DOOM Review

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Holy Hell

It’s finally here folks, the new DOOM game is out and it is leaving everyone that plays it bloodied and awed. After DOOM 4 was scrapped and sent back to the drawing board and the new version was announced in 2013 all we had to go on is a few trailers and a fun but weakly received multiplayer beta. When Bethesda finally streamed some of the single player it fuelled the fire for how much people wanted this game, but there was still doubt in the back of some peoples mind, watching someone play it is different to playing it yourself. Well, after spending the weekend with the game I can honestly say, the single player is epic. It captures the spirit of DOOM, bringing it into the modern era while staying faithful to its predecessors. The campaign is lengthy and crammed with so many secrets and hidden paths that it needs to be replayed as soon as it’s finished. The multiplayer is sadly still in a similar state that it was during the beta, it is a fun arena shooter but the weapons let it down. Luckily the much anticipated Snapmap makes up for any other down falls. It allows people to make their own levels, whether it is for solo or multiplayer, and shows off just how versatile id Software’s new engine is.

The campaign is long, clocking in between thirteen and sixteen hours of play. Considering there are no cut scenes and the story is pushed to the background, this is a lot of playtime. The story is fairly straight forward, hell has broken loose on the UAC base on Mars and it’s your job as the DOOM Marine to stop it. There are minor clues dropped in game showing the player what is happening, but if you want a deeper understanding of the greater plot there are pages and pages of index’s and codex’s dealing with the story, characters, enemies and even the DOOM Marine himself. Gameplay is completely directed to doing two things; moving the action forward and making the player feel like a total badass and it succeeds at doing both. DOOM constantly throws you into the thick of the fight, surrounding you with deadly enemies that progressively get bigger and hit harder. To deal with these unholy enemies you are given a wide variety of weapons. There are the classics such as the shotgun, super shotgun, plasma gun and chain gun as well as some new comers to the DOOM arsenal such as the heavy machine gun and the gauss cannon. All help to carve your way through the horde of demons and leave their bodies in your wake. The major standout addition to gameplay is the new melee combat system called Glory Kills. Once you’ve weakened an enemy enough it leaves them open to a devastating execution, whether it’s snapping their neck or ripping their arm off and bludgeoning them with it, it does the job. DOOM has always been known for its near cartoonish level of violence, but the new Glory Kill system lifts it to a visceral level.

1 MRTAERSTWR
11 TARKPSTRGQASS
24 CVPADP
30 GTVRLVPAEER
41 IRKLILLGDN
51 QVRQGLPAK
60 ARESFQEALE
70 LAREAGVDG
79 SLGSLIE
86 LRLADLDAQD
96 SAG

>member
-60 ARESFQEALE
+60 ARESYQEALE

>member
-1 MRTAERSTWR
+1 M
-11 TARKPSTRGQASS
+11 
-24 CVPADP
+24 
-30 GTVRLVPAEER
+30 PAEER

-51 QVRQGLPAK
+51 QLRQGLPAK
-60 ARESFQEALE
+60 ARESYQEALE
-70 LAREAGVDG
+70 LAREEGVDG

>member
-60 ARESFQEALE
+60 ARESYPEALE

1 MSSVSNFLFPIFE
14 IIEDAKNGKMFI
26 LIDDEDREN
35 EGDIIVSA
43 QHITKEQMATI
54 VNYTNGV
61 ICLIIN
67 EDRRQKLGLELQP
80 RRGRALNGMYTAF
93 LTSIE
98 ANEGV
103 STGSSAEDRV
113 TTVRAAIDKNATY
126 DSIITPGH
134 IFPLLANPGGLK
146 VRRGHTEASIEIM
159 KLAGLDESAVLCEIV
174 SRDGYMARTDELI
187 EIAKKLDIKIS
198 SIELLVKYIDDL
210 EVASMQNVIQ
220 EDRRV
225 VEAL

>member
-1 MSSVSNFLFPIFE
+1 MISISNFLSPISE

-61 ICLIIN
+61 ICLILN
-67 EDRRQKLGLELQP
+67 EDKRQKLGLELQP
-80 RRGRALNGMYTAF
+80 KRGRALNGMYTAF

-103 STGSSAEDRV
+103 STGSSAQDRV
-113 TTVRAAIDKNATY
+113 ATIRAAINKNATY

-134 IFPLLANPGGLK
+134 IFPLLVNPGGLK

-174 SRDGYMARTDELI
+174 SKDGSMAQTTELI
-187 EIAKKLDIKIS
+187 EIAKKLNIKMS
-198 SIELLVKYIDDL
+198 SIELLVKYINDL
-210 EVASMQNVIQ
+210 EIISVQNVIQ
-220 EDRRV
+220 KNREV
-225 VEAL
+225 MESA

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Everything is upgradable. All the guns have two mods, except the super shotgun, which allow a different secondary fire option. You gain weapon upgrade points from killing more and more enemies. You can upgrade your suit, called the Praetor Suit, with tokens found on fallen elite guards hidden throughout the game. You can upgrade your three main attributes Health, Armour and Ammo to help keep you in the fight longer. When you finally factor in runes, which are gained from completing different rune trials and are permanent bonuses to help boost your abilities, you have a way of completely tailoring your DOOM Marine to how you want to play. And play you will. The levels are designed to be ran through, jumped over and teleported around. They are large, sprawling spaces that can be almost oppressive in their verticality, but lend themselves well to the action. They are jam packed with secrets, collectables and alternative path ways. Some of the best secrets in the game come in the form of classic levels hidden in each mission, once you find one you unlock the whole level which is then available to play. There are also tons of easter eggs to find, most of them showing off that morbid sense of humour that id Software is renowned for. The campaign begs to be replayed; if it’s not for the addictive, fast paced action it’ll be to try and find a new secret or to test yourself against a harder difficulty.